With the Mini-RF instrument, a synthetic aperture radar flying aboard NASA’s Lunar Reconnaissance Orbiter, or LRO, the space agency now has two powerful tools searching for ice on the moon.
This week operators powered up and began preparing Mini-RF (Miniature Radio Frequency) for its primary mission, to create detailed images of the moon’s darkest areas, scan the lunar surface for hints of water ice and demonstrate new communications technologies.
LRO, launched June 18 from Cape Canaveral Air Force Station, Fla., and reached the moon June 25. Its seven science instruments now are being checked out and brought online.
The LRO Mini-RF is a version of the radar already circling the moon on the Indian Space Research Organization’s Chandrayaan-1 spacecraft. Since Chandrayaan-1 orbital operations began in late 2008, its Mini-RF, also known as Mini-SAR (Synthetic Aperture Radar), has mapped about 80 percent of both of the moon’s poles and provided images of areas never seen from Earth. Its second imaging period is set to begin in mid-August, opening the possibility of unique, joint measurements between Chandrayaan-1 and LRO that would enhance the hunt for ice.
“The Mini-RF team has reached a significant milestone, two payloads now in operation at the moon, “says Jason Crusan, program executive for the Mini-RF program, from NASA’s Space Operations Mission Directorate, Washington, D.C. “Having two very complementary instruments orbiting the moon on two different spacecraft shows how truly international the exploration of the moon can be.”
Mini-RF sends radio pulses to the moon from the orbiting spacecraft and then precisely records the radio echoes that bounce back from the surface, along with their timing and frequency. From these data scientists can build images of the moon that not only show the terrain in areas they otherwise couldn’t see, such as the permanently-shadowed areas near the lunar poles, but also contain information on the physical nature of the terrain.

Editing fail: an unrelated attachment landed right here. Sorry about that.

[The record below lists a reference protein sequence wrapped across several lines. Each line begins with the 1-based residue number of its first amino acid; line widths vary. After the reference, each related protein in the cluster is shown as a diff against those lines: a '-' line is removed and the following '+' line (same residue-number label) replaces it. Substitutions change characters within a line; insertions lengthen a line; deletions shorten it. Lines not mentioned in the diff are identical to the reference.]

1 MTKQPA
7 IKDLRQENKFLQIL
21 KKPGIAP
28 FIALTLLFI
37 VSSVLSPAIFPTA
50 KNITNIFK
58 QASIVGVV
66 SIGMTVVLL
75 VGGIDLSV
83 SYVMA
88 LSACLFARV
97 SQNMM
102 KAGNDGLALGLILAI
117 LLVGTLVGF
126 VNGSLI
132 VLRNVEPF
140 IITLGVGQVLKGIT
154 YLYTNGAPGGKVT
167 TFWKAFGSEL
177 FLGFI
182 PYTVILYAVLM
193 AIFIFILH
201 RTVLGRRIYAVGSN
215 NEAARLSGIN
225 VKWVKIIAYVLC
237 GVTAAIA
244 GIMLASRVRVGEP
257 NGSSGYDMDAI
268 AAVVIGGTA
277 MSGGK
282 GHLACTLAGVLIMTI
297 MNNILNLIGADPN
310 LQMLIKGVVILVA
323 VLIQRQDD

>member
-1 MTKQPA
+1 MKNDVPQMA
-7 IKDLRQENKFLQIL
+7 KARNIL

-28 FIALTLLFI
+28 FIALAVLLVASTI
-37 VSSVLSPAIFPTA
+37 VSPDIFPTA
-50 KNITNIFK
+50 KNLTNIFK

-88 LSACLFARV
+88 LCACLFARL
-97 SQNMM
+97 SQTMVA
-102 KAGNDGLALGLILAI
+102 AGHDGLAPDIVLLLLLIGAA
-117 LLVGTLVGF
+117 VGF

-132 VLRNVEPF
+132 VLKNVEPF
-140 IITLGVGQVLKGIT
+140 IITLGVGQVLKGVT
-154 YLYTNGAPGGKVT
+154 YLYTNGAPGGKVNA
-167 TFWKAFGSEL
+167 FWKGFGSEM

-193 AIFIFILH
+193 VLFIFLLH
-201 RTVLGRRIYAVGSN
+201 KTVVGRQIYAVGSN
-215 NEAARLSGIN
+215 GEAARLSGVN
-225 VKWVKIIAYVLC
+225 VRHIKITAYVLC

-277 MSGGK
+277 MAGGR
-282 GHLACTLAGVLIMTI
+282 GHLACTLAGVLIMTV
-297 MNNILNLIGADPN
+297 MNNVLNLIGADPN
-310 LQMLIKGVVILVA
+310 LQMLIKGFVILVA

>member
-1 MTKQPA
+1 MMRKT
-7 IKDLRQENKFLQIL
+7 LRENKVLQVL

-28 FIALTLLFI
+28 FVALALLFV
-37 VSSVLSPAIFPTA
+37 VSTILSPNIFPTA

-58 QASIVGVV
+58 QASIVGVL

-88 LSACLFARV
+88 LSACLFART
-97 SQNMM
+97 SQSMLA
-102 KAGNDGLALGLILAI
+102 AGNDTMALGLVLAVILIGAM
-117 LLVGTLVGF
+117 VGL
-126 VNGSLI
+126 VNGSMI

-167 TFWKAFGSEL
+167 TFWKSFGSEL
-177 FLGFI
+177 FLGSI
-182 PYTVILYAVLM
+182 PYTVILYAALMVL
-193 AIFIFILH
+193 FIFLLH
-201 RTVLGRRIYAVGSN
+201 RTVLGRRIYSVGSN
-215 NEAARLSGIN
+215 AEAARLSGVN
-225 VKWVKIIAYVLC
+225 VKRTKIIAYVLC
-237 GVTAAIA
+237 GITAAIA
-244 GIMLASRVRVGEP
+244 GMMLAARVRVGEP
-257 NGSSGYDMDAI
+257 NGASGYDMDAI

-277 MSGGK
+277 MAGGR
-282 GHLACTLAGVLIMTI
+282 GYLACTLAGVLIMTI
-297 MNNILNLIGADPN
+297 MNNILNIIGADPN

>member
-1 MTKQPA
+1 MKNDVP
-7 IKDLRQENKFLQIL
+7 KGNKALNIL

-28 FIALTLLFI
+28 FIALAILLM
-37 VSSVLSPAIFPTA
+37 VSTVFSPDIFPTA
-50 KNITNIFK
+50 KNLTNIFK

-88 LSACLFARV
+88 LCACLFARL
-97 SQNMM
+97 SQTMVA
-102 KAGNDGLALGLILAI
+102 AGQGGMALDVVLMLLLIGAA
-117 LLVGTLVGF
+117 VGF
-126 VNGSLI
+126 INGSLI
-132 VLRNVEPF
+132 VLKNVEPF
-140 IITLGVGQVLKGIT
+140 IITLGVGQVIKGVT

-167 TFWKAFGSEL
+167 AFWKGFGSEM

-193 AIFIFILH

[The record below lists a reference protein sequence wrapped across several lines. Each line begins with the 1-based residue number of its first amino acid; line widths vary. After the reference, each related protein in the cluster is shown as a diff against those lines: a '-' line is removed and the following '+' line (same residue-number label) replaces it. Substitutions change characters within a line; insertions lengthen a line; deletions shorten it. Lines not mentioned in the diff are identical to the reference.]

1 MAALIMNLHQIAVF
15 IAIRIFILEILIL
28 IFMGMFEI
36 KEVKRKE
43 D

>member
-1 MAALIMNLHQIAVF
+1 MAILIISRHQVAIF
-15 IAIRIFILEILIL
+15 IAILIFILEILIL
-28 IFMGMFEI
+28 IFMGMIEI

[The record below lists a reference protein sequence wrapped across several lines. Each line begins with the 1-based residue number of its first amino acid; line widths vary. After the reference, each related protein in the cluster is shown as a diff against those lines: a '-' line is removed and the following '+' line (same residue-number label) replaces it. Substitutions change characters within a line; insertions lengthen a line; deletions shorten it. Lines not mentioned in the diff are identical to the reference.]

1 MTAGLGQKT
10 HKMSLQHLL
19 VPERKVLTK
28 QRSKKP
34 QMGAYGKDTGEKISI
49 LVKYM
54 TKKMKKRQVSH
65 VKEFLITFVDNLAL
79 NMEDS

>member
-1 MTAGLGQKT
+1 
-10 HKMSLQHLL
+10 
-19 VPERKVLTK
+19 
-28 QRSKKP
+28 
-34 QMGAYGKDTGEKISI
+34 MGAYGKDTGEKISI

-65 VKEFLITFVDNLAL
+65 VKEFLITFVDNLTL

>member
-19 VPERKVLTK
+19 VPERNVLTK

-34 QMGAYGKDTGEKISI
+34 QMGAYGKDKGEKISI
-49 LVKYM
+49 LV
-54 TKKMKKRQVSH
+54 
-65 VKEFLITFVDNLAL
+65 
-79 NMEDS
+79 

“We’re uncovering the moon’s coldest, darkest regions, looking into craters and at other mysterious areas that never receive sunlight, yet preserve materials from the solar system’s earliest days,” says Ben Bussey, Mini-RF deputy principal investigator from the Johns Hopkins University Applied Physics Laboratory (APL) in Laurel, Md. “The exploration potential of these regions is also significant, since any ice deposits we locate would be valuable to future human lunar explorers.”
The Mini-RF instruments were designed, built and tested by a team from across the United States. APL hosts the operations center and performed the final integration and testing on both instruments. They were developed and built by the Naval Air Warfare Center and several other commercial and government contributors, including Sandia National Laboratories, Raytheon, Northrop Grumman and BAE Systems. Instrument principal investigators Stewart Nozette (LRO) and Paul Spudis (Chandrayaan-1) are from the Universities Space Research Association’s Lunar and Planetary Institute. NASA’s Space Operations Mission Directorate, NASA Headquarters, manages the Mini-RF program.